My intention this week is to do a series on "American Woman", the politically correct term for that bitch-goddess of songs by The Guess Who and Lenny Kravitz.
But I'm lazy today and will give you an already finished account of a holiday in Mexico.
To be in Mexico was to be in the thirties, right down to the way things must have been during the Great Depression. The 30 per cent unemployment; the art deco furniture, the complicated plumbing, the styles of life, the camposino coming back to town for the weekend, getting drunk, thrown in in jail, bailed out by his relatives; the upper-class Mexican, like the depression land baron, whiling away his life in a cloud of hash smoke and a fantasy of sexual possibilities.
And I was in the thick of it, here in Guadalajara where Valerie and I had gone on a sort of honeymoon to celebrate the test and maintenance of our love. Mexico in the thirties for sure. The medium priced hotel was exactly l933, the room with its imitation Persian rug, worn and ochre-coloured; the saggy but well made bed, the wallpaper busy with its charging cavalry of bold flowers, the clinical-style high intensity bed lamps in clusters of three, the tin plaque on the wall, an advertisement of Jugo de Naranha, orange juice with a l930's Gatsby couple sampling that great drink.
Mexico was very much in the thirties, perhaps because its real industrial and political revolution began there, along with a construction and stylistic boom, an effort to catch up with the civilized world. The revolution had been half-successful with the nationalization of the major utilities and railroads. Still, foreigners continued to invest pennies in Mexico to get their investment back in dollars.
But there was a spiritual dividend in Mexico, something that any Gringo worth his sould could recognize after some time in the country. The sun, the landscape gave you a visual orientation; the rarified air opened up your soul to intimations, veritable visions that the poets of the middle ages considered routine and the poets of today consider pure madness. Mexico puts you into a spirit of high renaissance. If you are a painter you begin, after a few months, painting like you'd never painted before. The same for a writer. And even more so for the lover. Mexico could be lightning-quick and there was a word for it in Spanish, RELAMPAGO. Lightning. And I had been looking for magic light itself over my quasi-New England town of Newmarket, Ontario.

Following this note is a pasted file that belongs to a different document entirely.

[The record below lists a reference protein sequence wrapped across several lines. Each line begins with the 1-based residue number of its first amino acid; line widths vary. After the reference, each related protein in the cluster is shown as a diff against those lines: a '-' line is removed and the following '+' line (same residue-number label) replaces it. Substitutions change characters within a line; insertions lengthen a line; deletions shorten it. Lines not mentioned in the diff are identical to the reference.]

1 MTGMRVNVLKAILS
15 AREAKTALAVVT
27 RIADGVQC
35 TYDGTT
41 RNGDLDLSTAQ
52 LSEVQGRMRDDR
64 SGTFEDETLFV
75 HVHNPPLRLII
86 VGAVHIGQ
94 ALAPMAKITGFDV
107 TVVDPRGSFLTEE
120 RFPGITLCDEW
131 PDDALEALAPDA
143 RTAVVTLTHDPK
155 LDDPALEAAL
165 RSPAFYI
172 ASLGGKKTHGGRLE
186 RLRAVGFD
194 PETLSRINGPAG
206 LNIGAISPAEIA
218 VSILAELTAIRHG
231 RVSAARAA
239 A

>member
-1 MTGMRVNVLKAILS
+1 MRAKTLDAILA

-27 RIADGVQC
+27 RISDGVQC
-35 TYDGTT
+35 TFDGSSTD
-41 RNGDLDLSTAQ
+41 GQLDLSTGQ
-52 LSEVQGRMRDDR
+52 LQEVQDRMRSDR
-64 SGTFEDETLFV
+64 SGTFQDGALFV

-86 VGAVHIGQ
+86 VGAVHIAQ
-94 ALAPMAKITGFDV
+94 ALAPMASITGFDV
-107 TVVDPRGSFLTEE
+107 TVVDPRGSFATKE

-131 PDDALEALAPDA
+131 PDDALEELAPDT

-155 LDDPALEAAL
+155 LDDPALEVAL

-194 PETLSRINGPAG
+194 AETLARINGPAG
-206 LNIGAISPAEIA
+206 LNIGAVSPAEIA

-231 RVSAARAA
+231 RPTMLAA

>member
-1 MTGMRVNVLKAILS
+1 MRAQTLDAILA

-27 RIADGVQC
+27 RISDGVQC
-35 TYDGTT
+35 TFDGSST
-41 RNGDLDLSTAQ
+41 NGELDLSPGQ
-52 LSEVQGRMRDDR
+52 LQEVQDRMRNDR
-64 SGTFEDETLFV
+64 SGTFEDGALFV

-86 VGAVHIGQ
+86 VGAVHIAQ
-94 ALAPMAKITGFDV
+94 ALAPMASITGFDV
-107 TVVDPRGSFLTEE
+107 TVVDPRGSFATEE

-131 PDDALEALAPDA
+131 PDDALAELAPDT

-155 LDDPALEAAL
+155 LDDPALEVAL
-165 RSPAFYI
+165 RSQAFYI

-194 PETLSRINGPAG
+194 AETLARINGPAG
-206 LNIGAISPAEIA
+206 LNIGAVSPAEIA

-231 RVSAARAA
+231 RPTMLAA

Mexico. I was in love, and was beginning to perceive the world in love's newfound clarity.
Mexico seems to have a chronic shortage of men. When a woman loves you, she will do anything for you and ultimately, you for her for to be loved, deeply loved, is to be enchanted, and lying on that hotel bed, I was deeply enchanted, there among the cheap furniture, the landscape prints on the walls and the stunning girl with the hypnotic eyes and the high cheekbones.
Mexico, Mexico. How many foreigners miss the revelations of this fascinating land after first finding in sex the ultimate high.
Yet it was much more than sex with Valerie and me. It was a rebirth for both of us, myself realizing that I was not at all washed up physically, that I was gathering strength instead of losing it; there was something in North American life that made nances of men and shrews of women; perhaps it was the increasingly abstract and fine work that was demanded of the highest skilled workers and even of the lowliest, for all good work requires artistic ability, even laying out a garden, and there is no such thing as a ditch digger any more, no such thing as the iceman and even the garbage man has to operate sensitive and complicated equipment.
A new start, a new way. And I owed so much of it to Valerie. What had happened over those ten hard years back there? Had I been asleep? Who had I been, really: how had I missed so much of life?
My wife Loren hardly seemed real to me now. She was somewhere in the past. I'd kept a portrait of my two children in up on my Spanish colonial dresser in my Americanized apartment. They looked so heartbreakingly beautiful, their in their full fair colour in front of a green-painted backyard swing, with flowers and trees, lilacs all around. Sweet Michelle, a pixie of only four and son David, exquisitely featured (it seemed to me), seven. Their large eyes stared at me almost accusingly. I had always turned the picture face down when Valerie was in the bedroom. Fading away, my past life.
That night I had a dream of Loren, lying on her side, nude in all her compact womanhood, resting easily on her right elbow and forearm, one fine redhead's breast spilling almost voluptuously toward the crook of her right arm, the other straight out to follow the contours of a body that was soft, wide-hipped and lush. She was femininity itself , my wife, my home base. Like Venus bathing, she lay on the bank of a river but the river kept ever widening, and I seemed in the dream to be swimming ever farther away from her. I had no thought of swimming back to the bank where she lay.